Archive for July 2007

Punching out for a bit

July 27, 2007


The last seven months seemed to go by in about seven minutes. As we all know, the industry has boiled right up.

So I will greatly enjoy the next three weeks, which hopefully feel like three months, off the job and relaxing in places like the Crown Saloon in Belfast.

If you are also shutting down for a while, enjoy! Something tells me the rest of the year will be a blur, as well.


Using in-store TV for brand identity not a great approach

July 25, 2007

The Hub magazine is a bit of an ideas exchange and forum for people in the marketing community. There’s a new piece in it this month that looks at how best to establish brand identity in a retail setting, and its basis was a survey of professional marketers.

The result: packaging design is tops, and stuff like in-store TV and in-store radio were down near the bottom.


Before you get the razor blade out, consider that the results only make sense. Using big LCD screens, or even shelf-edge screens, to establish brand identity doesn’t make a whole pile of sense in visually busy retail settings and on screens that may have all kinds of other messages on them, as well.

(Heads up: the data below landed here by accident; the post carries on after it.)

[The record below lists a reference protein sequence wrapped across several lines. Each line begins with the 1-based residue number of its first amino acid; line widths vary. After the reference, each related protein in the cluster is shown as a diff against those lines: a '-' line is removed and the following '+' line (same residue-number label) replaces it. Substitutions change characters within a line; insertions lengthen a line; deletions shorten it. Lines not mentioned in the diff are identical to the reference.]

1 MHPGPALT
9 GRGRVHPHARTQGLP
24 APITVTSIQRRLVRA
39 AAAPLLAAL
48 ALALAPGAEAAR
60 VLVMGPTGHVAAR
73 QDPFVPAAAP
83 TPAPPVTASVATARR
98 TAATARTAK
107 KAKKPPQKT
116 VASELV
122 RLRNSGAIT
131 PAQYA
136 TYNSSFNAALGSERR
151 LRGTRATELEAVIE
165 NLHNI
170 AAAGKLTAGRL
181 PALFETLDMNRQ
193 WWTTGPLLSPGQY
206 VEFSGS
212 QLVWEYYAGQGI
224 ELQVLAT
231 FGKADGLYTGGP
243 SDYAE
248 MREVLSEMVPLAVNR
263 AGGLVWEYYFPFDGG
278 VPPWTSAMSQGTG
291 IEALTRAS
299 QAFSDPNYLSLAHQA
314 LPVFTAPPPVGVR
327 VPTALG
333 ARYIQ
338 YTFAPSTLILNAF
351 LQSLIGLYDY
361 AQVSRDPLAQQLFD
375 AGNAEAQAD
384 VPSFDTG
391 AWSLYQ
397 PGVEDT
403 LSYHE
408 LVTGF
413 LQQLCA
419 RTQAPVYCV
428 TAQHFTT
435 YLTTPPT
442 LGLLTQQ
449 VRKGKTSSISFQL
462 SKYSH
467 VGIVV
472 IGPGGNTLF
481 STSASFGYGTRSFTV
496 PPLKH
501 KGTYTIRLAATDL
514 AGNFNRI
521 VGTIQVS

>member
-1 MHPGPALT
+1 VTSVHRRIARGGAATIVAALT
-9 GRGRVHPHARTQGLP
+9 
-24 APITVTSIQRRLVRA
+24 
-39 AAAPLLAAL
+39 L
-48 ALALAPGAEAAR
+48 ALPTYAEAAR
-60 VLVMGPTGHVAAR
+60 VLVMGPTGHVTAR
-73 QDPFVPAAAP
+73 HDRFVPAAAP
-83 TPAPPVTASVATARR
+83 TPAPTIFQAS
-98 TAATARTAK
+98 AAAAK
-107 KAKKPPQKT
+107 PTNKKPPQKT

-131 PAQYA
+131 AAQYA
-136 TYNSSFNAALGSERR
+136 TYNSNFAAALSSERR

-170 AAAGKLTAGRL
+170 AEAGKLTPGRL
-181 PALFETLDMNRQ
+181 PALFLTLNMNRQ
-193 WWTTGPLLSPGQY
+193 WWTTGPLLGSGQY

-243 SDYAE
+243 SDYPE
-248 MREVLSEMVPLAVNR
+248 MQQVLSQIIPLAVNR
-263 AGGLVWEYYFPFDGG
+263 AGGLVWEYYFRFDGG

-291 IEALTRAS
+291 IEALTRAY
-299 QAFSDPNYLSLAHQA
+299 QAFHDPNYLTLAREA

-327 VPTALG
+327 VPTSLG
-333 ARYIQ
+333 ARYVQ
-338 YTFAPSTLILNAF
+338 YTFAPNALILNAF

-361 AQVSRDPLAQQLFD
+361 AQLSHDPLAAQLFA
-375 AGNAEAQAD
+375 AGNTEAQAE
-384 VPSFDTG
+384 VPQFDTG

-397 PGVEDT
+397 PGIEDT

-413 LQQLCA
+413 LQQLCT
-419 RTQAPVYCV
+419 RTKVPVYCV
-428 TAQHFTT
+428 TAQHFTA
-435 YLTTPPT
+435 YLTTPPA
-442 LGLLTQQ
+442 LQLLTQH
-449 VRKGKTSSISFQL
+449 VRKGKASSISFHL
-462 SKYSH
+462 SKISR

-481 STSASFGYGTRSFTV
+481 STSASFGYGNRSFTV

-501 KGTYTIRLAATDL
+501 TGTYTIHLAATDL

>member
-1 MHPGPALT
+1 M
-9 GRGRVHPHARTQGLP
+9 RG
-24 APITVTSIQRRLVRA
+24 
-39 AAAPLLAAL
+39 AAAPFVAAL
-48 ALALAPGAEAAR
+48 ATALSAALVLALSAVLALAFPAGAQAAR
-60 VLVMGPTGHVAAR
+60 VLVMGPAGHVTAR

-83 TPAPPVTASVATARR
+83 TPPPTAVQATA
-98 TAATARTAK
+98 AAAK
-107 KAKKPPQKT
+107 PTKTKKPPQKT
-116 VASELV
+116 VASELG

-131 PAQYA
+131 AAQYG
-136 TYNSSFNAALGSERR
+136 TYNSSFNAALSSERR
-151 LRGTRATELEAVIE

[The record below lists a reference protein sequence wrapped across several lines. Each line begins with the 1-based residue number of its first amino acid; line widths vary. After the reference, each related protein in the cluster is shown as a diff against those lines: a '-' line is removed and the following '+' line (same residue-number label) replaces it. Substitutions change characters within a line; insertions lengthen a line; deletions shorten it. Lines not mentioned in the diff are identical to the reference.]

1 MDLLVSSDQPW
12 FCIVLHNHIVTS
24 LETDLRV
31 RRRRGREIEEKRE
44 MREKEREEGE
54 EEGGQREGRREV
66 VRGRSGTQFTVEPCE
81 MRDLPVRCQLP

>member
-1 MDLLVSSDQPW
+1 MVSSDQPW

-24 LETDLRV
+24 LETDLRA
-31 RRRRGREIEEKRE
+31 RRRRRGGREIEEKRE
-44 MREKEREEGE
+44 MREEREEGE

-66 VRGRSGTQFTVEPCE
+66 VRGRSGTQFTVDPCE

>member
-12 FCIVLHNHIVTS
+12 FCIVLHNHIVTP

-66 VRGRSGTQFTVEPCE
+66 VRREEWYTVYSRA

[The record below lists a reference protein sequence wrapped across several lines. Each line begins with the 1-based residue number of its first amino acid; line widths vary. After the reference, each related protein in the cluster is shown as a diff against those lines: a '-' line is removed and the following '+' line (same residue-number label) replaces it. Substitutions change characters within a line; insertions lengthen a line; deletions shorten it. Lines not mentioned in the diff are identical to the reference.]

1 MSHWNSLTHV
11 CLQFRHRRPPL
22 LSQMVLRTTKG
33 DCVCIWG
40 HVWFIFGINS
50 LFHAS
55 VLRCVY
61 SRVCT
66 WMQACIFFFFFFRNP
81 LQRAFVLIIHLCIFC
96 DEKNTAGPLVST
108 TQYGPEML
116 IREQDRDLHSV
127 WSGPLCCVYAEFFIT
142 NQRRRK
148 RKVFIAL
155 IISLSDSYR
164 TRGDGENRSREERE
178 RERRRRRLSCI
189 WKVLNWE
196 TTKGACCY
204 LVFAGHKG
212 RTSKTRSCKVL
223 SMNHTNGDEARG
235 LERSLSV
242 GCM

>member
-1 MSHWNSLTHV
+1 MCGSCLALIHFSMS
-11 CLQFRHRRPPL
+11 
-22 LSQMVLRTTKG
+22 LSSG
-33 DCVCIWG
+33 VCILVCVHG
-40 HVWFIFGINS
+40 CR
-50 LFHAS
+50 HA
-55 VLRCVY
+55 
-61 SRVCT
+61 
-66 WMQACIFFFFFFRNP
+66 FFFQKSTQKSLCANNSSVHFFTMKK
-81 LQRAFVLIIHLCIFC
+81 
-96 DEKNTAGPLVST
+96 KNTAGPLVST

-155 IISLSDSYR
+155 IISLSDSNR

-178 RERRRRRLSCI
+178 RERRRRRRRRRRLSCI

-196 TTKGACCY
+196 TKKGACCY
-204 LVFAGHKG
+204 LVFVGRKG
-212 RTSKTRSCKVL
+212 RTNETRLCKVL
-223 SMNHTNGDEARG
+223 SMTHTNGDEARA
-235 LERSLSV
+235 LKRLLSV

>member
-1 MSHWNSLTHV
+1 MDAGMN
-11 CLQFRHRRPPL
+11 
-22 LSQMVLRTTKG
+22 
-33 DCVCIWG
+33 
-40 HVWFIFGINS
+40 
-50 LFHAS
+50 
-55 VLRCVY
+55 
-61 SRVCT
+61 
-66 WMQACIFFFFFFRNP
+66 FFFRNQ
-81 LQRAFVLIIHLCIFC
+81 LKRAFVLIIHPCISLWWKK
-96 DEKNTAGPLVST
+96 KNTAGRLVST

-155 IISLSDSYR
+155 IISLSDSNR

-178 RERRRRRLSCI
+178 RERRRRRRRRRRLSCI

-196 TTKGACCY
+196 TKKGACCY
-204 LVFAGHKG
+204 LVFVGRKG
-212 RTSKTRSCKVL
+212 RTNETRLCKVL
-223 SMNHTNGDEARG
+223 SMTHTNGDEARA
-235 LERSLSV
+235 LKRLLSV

The article’s author, retail branding consultant Jason Press, suggests: “The world would indeed be a happier place if everybody simplified their packages and there were fewer messages being thrown at shoppers at retail.”

I’m no marketing guru, but it strikes me that where digital screens in retail works for brands is in driving impulse and  awareness, and in reinforcing the value.

I remember talking to some Kodak guys, in the waning days of film, about using digital screens to drive sales in chain drug stores. They said Kodak had this great creative out in broadcast and print, stuff that made people feel using Kodak was something special. But when consumers went in stores they forgot all that and bought on price. But by having screens reinforcing that key messaging, they felt buyers would modify their buying behavior.

Digital signage has its role in retail, but it can’t be the answer to all of a retailer’s challenges. Though Lord knows there are people out there selling it as such. 

And now a history lesson

July 24, 2007

A couple of people have pointed me today at a piece in MediaPost about NBC‘s new venture into in-store TV sales.

Guys like Rob Gorrie and Bill Gerba have already commented on the merits and prospects of that (I’ll say only that it will be a big wet fart unless they have truly dedicated, laser-focused sales people).

What I found interest in Joe Mandese’s piece was the history lesson he provided.

… NBC’s deal with Premier Retail Networks isn’t the first time it’s ruffled its feathers in the retail media space. Anyone remember NBC On-Site? I do. I was a young reporter at Advertising Age when I wrote what was likely the longest media venture profile story every published by the venerable trade magazine. That venture, a partnership with grocery giant Flemming Industries, cost NBC and parent General Electric millions in start-up costs before it eventually pulled the plug, amid a broader shake-out in what were then called “place-based” media networks.